Holy crap, I’m a senior.
When did this happen? How did this happen? I don’t get it. Seems like just yesterday I was trying to get into The Exchange with a fake I.D., dancing with some cutie to 50 Cent’s “In Da Club” while holding a pitcher of Bud Light in my left, paper-braceleted hand.
Together with my classmates, we’ve grown so much. We’ve moved on from dorm parties to house parties, on-campus “clubs” to way-off-campus bars, Natural Light to Yuengling, introduction classes to advanced, general curriculum requirements to Major Requirements.
Like the senior citizens that hang outside of St. Mary’s Court on 24th Street we often look at the new freshmen and sophomores and say to each other, “Ahh, to be young again!”
There’s something undeniably true about the transition from freshman to sophomore year. In many cases, what was once an innocent, immature individual turns into an older, more experienced, more mature person. They change physically, too. What was once a six-pack of a stomach often turns into something of a keg, and what was once a hairless, pimpled teenage face turns into a scruffy, double-chinned mug.
I’m not saying that it will definitely happen to you, freshmen that are reading this, but it probably will.
Believe me when I tell you, things change after a couple years of college. Your interests change, your habits change (often for the worse), your feelings towards other people change, even your worldview and political ideology can do a complete 180 turn.
Take Facebook, for example. I’ll admit, I used to be a self-declared Facebook whore. It used to be cool and exclusive, but now it’s just creepy, cluttered and full of pictures of me doing terrible things my first two years of college that I should probably delete before applying to any sort of real job.
Speaking of jobs, I’m going to need one pretty soon. Assuming that senior year will almost certainly fly by faster than any of the others, I should probably get on the whole job thing sooner than later. After living off the parents’ dime for 22 years, it’s about time for me to start paying my own bills. Besides, once I’m finally financially independent, I won’t feel as bad about spending money on the stupid shit that makes me and only me happy – damn you IKEA and your stupid Swedish color changing mood ball!
While I am excited to have one more year at GW, I’m also equally as excited to get the hell out of here. Living and working in D.C. over the summer taught me a lesson about how freaking awesome life can be after college. It taught me that going to class everyday, studying for tests and writing papers is no way to live your life.
Sure you need to work hard each day to make ends meet, but what’s great about most jobs after college is that you can leave most of your work (gasp!) at work. Unless you slack off all day or you’re itching for that bonus next month, you usually won’t have any “homework.” You’ll usually never have to study or take another test, and best of all, at the end of the day you can go to the bar and drink.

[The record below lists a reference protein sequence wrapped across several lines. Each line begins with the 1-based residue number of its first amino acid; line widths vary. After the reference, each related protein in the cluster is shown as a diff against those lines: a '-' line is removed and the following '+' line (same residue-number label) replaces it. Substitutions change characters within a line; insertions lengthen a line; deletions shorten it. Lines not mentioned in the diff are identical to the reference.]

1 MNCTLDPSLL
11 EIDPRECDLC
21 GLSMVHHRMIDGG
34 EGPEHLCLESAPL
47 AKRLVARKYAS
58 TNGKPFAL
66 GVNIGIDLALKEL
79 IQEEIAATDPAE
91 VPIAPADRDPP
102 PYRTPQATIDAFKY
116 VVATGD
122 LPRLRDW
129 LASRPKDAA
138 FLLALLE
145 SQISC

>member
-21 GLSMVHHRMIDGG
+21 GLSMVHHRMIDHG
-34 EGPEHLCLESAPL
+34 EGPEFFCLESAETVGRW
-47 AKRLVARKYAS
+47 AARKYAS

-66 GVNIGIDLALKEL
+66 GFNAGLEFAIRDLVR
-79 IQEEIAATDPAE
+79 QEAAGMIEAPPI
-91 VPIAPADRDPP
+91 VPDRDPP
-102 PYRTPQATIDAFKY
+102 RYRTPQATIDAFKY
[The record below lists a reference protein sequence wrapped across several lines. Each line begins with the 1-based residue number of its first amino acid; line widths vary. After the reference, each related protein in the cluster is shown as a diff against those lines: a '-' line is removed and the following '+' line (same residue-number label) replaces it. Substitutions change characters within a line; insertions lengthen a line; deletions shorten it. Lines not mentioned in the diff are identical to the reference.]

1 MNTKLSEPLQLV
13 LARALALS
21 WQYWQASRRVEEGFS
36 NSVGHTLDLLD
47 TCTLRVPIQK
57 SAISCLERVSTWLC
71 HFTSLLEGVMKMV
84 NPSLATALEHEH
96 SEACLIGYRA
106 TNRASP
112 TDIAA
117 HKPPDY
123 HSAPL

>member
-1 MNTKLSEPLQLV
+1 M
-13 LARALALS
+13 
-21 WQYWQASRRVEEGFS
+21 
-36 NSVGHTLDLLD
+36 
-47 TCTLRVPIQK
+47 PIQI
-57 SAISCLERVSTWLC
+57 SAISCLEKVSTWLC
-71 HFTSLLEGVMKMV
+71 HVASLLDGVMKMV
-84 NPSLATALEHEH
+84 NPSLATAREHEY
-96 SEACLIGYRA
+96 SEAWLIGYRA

I’ve often joked with my friends claiming that I’ve had senioritis since my sophomore year, even though it’s mostly true. I’m all about a liberal arts education, but if I ever have to take another statistics class at GW I may just drink the Kool-aid and end it all. I suppose I could have gotten an A in a certain math class designed for freshmen that I took last semester, but why put forth the extra effort? It didn’t help my grade point average at all, but then again, it didn’t hurt it either. And you know what? I got to go out on Tuesday nights because of that decision.
I guess what I’m trying to say is this: while enrolled as an undergrad at GW, or any other university for that matter, you pick and choose your battles more than they choose you. What’s great about college is the enormous amount of freedom of choice you’re given. I mean, pretty much everyone figures out within the first couple months of school that you don’t have to go to all of your classes all of the time.
I guess I feel kind of obligated to share this with the new freshman class, because too often I find kids that take their time here way too seriously. You’re already smart – you got into GW after all.
So relax. Make a couple bad decisions if you have to. You’re only going to learn from them and become a better person. Get at least one violation. Do have fun. Do follow your passions. Do take care of your body. Do something stupid. Do her. Do him. Do both of them. Together.
Don’t sell drugs, but know who does, even if you don’t do them. Don’t be “that guy” or “that girl.” Don’t be an asshole. Don’t screw your friends over. Don’t order pizza and Chinese food every night.
So please, heed my advice. I’m here to help. Now does anyone want to do my introduction to political science homework for beer?
– The writer, a senior majoring in journalism, is a Hatchet columnist and Arts editor.
This article appeared in the August 30, 2007 issue of the Hatchet.